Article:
f a i t h * i n * f i c t i o n: The Problem of Describing a Book

f a i t h * i n * f i c t i o n

Thursday, February 16, 2006

The Problem of Describing a Book

“So, Dave, did you enjoy being in meetings for 6 hours and 45 minutes yesterday?”

“Why, no, disembodied voice. Now that you ask, it got a bit long.”


I thought we’d take a break today from the long running series on God talk to address an issue that’s come up from time to time before and now seems to be back at the forefront of my thoughts. It concerns the age old question:

“What is this book about?”

One of the best ways, I think, to see whether a book falls into that dreadful “literary” category is how you’d go about answering that question for any particular title.

In other words, if your answer describes the plot of the book, likely (not always) it’s either genre fiction or general fiction.

If your answer tries to convey the themes of a book, it’s likely you’re holding a literary novel. (And, yes, I feel like I’m doing some effete-Jeff Foxworthy rip-off. “If neither your book’s title OR cover make sense, you may be reading a literary novel.”)

I don’t feel that need for theme in telling you about Michael Connelly’s Lincoln Lawyer. And don’t ask me to describe the plot of Operation Wandering Soul by Richard Powers.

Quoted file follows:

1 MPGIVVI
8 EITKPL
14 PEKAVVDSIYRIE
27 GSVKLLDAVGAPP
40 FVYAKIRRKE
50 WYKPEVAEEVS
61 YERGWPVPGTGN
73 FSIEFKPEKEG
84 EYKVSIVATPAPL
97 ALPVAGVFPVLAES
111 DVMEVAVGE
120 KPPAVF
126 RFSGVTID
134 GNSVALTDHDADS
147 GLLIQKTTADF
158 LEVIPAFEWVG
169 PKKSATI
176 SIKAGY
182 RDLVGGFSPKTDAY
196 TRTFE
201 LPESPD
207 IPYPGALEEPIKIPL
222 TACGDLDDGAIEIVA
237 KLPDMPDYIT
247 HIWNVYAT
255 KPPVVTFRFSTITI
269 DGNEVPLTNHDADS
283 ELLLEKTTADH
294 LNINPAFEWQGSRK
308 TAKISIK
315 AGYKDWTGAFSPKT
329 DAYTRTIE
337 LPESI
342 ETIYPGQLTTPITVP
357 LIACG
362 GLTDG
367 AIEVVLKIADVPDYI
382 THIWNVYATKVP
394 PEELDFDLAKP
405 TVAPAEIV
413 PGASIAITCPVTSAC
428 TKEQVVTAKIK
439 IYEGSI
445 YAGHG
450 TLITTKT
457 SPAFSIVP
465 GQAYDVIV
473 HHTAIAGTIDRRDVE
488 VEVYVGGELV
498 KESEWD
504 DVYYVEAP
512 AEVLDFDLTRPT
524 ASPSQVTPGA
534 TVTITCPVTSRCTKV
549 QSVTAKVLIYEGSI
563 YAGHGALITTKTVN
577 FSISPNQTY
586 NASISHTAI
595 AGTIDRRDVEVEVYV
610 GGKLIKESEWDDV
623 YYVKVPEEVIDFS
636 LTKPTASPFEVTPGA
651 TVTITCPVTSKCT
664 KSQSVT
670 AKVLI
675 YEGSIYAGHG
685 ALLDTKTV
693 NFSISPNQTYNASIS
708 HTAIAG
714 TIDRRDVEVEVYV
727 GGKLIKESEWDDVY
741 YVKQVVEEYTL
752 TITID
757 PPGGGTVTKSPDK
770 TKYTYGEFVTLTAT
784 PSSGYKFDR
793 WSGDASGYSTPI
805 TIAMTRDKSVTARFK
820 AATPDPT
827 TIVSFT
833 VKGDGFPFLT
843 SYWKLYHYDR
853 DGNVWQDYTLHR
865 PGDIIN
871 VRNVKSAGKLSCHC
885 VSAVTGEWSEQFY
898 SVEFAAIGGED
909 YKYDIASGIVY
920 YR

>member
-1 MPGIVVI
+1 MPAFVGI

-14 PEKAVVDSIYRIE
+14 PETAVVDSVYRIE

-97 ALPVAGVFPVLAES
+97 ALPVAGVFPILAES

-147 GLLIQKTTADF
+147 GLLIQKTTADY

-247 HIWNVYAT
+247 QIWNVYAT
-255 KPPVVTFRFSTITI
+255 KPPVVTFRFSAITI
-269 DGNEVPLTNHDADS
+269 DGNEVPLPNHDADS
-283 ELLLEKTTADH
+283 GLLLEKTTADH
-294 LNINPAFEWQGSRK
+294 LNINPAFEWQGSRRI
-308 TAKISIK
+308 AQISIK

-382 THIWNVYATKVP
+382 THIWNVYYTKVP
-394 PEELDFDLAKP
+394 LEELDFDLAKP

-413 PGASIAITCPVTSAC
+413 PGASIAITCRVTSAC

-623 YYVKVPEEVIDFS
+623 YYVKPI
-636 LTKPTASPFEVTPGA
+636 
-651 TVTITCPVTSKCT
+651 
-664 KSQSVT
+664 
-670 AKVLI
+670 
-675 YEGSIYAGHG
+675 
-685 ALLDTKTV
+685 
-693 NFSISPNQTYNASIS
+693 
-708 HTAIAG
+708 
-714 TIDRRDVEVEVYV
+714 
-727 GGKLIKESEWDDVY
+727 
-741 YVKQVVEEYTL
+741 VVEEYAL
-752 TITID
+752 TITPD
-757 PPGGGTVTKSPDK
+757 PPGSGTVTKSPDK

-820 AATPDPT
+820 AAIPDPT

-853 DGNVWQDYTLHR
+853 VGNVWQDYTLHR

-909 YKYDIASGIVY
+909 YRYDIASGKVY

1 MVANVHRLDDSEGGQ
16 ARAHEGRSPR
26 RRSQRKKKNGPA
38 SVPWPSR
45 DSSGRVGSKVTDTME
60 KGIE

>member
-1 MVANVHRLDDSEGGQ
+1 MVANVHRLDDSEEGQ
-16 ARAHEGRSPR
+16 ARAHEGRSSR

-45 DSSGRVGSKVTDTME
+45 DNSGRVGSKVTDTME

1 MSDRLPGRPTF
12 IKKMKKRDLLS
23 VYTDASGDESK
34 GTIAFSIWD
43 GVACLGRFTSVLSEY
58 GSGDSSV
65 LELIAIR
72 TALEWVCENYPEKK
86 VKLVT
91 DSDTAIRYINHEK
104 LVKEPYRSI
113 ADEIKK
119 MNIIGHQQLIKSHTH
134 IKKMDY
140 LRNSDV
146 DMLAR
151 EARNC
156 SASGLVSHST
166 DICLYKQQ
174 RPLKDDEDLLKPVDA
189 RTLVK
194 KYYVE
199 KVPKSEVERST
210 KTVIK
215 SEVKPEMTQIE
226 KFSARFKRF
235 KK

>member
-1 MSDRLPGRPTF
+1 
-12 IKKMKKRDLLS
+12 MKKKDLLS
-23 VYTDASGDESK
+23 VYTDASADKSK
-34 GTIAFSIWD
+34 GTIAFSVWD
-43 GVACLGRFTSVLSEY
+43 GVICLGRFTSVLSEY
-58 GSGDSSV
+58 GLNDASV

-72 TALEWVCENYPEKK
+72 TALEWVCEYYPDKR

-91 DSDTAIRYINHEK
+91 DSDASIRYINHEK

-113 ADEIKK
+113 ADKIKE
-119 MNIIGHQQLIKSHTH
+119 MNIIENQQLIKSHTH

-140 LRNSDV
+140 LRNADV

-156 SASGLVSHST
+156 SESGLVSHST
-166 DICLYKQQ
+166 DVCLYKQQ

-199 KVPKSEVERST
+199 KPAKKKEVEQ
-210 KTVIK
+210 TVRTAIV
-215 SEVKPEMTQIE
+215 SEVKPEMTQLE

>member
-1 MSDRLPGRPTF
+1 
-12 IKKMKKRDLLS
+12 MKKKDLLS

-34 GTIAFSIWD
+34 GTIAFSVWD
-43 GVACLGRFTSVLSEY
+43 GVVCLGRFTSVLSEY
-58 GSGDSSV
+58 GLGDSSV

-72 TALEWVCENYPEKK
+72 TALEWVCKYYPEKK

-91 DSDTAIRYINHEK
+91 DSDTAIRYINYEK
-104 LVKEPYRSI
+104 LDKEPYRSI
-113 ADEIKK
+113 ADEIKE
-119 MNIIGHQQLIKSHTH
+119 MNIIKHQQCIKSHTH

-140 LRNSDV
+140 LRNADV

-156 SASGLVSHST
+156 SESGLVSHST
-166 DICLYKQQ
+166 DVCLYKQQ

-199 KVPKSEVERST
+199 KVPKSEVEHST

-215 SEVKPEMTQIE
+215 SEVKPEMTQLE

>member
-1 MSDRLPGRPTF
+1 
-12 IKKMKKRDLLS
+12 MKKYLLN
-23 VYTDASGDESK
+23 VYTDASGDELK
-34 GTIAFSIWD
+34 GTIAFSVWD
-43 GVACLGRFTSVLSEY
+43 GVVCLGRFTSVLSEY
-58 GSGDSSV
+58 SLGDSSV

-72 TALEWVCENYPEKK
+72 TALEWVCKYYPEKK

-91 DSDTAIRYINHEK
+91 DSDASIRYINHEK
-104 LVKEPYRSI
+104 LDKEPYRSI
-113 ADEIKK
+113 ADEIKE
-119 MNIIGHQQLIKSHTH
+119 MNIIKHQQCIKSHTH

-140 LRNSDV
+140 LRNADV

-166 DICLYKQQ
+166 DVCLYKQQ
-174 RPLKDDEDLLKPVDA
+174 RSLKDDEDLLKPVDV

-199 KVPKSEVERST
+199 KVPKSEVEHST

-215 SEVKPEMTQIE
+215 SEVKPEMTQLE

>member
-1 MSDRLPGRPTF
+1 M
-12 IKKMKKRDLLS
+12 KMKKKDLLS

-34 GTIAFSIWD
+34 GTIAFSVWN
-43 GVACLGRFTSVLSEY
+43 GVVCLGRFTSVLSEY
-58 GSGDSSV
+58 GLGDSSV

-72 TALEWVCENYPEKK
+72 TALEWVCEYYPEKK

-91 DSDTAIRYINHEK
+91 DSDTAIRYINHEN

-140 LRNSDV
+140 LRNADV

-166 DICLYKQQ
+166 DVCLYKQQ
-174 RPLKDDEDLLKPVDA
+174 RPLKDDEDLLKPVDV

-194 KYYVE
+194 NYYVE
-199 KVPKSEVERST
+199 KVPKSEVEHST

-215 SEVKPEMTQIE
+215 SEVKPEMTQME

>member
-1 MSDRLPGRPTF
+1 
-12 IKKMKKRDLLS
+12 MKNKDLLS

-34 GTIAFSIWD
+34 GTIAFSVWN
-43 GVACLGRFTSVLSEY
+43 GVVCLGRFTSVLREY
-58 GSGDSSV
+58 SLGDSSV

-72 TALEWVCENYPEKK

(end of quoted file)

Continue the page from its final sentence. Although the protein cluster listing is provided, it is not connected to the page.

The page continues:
I love books on both sides of the fence. But I'd guess that many of my favorites are the books you could describe BOTH ways. And you want to describe them both ways.

It seems to me—and you can disagree with me if you’d like—that CBA has a difficult time with books that aren't summarized easily. Or for whom plot is secondary to character, theme, etc. I’m basing this on books we’ve released and books others in the industry have released.

Not that there aren’t deeply meaningful books out there…but it's the ones in the BOTH category that seem to have had the most success. Where the others may have found a more limited readership.

If I had to come up with one reason for this, I think it’s because of the buying habits of the Christian reader. ABA literary fiction is sold (I think) primarily through reviews. These are reviews that are able to digest and explore both the language and ideas in a book and excite potential readers. I’ve talked a number of times about the lack of such a forum in CBA (CT occasionally reviews fiction. Same with Books and Culture. Am I missing someone?)

This puts a tremendous burden on titles that aren’t tagline friendly. It’s an unfair burden, I think all of us agree, but for the moment it’s the reality of the situation.

I will never tell you what to write, but as an author who has written a book that fell heavily into the THEME field (and languished) it’s at the forefront of my thoughts.

Book three, for me, will be a BOTH book.